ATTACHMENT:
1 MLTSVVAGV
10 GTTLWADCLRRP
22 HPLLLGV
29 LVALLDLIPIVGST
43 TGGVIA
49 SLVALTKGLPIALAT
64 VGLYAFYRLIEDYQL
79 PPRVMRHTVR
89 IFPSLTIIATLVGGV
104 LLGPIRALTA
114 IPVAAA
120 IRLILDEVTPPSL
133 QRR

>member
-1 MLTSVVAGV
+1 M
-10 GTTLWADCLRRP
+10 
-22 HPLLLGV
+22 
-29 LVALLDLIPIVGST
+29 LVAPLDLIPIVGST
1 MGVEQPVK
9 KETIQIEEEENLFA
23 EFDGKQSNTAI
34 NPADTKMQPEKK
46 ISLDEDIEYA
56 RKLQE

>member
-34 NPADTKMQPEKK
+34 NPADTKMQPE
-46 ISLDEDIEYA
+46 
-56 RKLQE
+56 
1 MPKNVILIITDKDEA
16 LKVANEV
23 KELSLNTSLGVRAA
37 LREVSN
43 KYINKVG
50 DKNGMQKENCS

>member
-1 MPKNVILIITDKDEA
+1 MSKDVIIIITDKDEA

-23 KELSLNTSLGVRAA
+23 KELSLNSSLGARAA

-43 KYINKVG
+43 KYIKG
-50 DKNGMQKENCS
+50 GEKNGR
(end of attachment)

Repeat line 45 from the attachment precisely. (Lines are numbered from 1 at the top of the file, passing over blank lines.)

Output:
-23 KELSLNTSLGVRAA